Like many others who formed the first wave of intellectual migration from Japan, Mōri Iga had a somewhat modest educational background. He was by no means an elite in the field of medicine. Top students pursued their studies, some with scholarships from the government, at imperial universities that followed the traditions of German medicine, but Iga did not. He studied at Jikei University, a private medical college established in 1881 for the production of navy physicians that followed the British style of medicine. Mōri was not the best student in class; he was a student of above-average standing. For instance, he ranked high on a midterm exam in 1885 (3,164 points) that covered the subjects of internal medicine, surgery, gynecology, clinical lecture, and foreign language. His academic performance improved somewhat after that, scoring the highest in class in clinical lecture and foreign language. His total score on the summer exam of that same year (3,521 points) was the second best in his class, with the second highest score in surgery and the highest in foreign language.16 The curriculum at Jikei University firmly prepared Mōri to follow the traditions of British medicine after his graduation in September 1887.17 He applied for a naval commission and then moved on to study combat medicine at London University as a navy cadet.18 Later, in 1898, he enrolled at the University of Glasgow for one year, where he studied pathology and bacteriology (University of Glasgow 2013). These medical fields proved useful in clinical practice of treating patients at home and abroad. In a way, those who opted to pursue the British style seem to have gained a better chance of migrating internationally, especially to the English-speaking world such as the United States. Graduates from Jikei University like Mōri, a decidedly a minority group in the medical world of Meiji Japan, found a niche later in Hawaii.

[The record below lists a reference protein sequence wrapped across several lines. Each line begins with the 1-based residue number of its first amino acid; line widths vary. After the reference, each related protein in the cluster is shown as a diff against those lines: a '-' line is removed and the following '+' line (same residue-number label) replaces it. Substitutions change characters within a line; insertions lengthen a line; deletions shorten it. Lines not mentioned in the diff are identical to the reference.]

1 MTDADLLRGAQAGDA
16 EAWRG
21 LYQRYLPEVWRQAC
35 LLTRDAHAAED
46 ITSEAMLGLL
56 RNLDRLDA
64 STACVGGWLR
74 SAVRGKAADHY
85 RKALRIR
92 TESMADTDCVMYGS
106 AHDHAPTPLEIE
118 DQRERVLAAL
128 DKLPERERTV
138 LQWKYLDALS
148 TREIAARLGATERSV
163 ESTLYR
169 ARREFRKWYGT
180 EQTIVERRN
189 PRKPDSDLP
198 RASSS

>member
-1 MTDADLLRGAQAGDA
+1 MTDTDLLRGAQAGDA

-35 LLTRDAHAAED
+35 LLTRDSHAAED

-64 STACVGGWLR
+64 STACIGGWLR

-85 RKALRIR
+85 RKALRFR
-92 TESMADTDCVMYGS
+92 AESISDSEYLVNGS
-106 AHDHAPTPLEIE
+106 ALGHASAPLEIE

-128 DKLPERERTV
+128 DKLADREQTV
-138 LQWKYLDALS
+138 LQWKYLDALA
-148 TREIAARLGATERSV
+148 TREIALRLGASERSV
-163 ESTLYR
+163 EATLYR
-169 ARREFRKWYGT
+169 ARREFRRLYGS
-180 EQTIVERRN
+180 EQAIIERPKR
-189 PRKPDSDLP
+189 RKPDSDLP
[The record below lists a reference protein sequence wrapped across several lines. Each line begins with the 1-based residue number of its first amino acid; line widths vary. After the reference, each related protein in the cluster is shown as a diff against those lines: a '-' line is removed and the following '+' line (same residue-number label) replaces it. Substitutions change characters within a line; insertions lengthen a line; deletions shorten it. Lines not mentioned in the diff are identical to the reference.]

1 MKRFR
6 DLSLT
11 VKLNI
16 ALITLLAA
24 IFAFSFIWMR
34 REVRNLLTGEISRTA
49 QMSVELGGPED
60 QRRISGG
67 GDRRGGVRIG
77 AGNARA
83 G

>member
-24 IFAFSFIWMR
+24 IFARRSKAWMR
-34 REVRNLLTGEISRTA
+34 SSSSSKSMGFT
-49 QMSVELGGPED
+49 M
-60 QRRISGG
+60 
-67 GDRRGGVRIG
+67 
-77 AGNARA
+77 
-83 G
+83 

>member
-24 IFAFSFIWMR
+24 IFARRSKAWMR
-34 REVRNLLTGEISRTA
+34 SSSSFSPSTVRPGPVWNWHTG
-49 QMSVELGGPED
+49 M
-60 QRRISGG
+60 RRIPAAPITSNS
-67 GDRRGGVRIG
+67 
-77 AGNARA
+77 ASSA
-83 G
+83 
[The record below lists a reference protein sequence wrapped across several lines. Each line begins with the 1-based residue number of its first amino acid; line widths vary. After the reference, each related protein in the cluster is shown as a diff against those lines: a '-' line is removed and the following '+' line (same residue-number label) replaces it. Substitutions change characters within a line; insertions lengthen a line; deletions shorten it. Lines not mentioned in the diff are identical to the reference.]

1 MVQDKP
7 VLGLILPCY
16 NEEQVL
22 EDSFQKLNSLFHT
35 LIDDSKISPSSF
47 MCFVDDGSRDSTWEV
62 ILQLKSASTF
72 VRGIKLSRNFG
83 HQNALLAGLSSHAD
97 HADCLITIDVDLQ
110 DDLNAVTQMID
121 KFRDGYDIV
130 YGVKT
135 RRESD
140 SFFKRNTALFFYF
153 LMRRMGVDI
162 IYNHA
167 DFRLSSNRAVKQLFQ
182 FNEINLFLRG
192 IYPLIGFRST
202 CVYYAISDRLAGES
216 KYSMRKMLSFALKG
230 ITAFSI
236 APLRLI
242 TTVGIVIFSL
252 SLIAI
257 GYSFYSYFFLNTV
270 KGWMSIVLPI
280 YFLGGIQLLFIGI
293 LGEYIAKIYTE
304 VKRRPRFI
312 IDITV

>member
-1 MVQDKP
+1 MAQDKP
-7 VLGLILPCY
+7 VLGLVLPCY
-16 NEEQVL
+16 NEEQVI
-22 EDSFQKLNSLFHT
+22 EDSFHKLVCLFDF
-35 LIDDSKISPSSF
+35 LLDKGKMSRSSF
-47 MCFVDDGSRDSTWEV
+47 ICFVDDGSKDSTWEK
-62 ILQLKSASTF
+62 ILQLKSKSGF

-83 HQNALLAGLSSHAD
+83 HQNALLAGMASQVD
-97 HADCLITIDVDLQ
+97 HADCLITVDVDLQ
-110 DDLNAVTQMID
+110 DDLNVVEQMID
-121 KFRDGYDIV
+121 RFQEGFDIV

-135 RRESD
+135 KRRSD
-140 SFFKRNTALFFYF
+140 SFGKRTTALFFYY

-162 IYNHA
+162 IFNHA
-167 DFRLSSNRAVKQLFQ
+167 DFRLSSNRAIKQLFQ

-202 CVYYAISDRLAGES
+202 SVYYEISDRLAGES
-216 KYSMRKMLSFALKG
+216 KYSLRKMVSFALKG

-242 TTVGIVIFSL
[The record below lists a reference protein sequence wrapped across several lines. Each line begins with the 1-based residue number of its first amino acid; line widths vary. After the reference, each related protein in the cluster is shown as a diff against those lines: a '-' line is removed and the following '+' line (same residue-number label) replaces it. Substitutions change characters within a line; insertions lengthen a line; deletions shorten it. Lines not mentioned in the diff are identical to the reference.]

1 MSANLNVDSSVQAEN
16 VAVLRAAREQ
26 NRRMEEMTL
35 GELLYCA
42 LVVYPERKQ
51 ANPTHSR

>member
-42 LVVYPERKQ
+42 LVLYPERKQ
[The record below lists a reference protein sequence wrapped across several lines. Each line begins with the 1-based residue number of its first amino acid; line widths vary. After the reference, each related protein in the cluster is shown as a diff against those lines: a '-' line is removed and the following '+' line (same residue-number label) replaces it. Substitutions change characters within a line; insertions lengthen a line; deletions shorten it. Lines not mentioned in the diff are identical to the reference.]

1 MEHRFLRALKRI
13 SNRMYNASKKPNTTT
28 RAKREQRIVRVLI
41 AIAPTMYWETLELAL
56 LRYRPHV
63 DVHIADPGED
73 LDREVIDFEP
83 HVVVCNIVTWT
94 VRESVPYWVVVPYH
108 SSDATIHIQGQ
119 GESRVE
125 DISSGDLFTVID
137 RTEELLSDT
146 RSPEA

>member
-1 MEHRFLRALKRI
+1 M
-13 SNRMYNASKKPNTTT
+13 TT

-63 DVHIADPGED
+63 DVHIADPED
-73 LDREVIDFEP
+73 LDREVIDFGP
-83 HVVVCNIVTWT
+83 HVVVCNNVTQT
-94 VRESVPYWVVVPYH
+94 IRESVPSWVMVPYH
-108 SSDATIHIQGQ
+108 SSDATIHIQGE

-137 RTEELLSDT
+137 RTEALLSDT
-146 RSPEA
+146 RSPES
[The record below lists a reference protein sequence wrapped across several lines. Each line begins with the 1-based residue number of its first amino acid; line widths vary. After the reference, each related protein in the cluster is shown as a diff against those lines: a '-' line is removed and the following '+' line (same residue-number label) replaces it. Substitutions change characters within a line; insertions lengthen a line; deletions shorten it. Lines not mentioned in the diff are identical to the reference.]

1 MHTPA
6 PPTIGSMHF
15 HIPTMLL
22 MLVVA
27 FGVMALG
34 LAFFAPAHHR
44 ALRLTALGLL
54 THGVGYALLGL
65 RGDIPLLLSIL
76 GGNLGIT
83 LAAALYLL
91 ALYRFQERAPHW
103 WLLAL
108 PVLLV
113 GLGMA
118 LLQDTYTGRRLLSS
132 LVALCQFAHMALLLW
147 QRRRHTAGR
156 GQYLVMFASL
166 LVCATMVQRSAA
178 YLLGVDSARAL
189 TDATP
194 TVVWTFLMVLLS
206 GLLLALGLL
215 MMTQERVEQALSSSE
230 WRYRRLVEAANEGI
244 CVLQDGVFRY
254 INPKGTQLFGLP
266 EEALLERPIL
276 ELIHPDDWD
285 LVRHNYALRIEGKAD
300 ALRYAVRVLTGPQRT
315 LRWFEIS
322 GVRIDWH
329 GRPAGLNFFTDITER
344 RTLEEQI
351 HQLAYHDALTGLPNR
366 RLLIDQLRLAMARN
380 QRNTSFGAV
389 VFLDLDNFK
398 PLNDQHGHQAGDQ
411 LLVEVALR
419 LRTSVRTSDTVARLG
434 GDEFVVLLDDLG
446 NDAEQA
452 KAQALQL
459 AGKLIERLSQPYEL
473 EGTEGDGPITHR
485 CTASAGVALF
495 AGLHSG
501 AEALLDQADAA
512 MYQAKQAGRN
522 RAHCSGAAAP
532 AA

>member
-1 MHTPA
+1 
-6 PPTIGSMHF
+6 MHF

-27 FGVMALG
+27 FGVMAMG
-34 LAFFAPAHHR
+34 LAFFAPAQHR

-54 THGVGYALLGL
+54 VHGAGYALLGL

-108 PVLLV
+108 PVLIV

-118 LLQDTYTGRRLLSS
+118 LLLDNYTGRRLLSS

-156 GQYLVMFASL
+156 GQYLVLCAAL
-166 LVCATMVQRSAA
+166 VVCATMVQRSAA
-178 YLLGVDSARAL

Whereas Japanese students commonly stayed in Germany to study medicine, the country was not a common destination for long-term settlement. In retrospect, Germany did not provide an optimum environment for Japanese medical experts to migrate and stay permanently. By 1912, an increasingly large number of students, some with scholarships from the Ministry of Education, chose to study in Germany, at least in part to take advantage of the reputation associated with German medicine. With few possible exceptions, all of them returned after completing their studies abroad. One reason had to do with a changing political climate in Germany. Foreign medical students began to experience a surge in xenophobia, which reached a high point circa 1920. Upon its defeat in World War I, the German government ordered 534 Japanese, mostly students, to evacuate to neutral Switzerland. Some were even arrested and then interned for knowing “too much” about German science and technology (Kim 2014: 149–50). The devastated domestic economy, with high unemployment rates, rejected foreign medical experts who sought employment and permanent residence.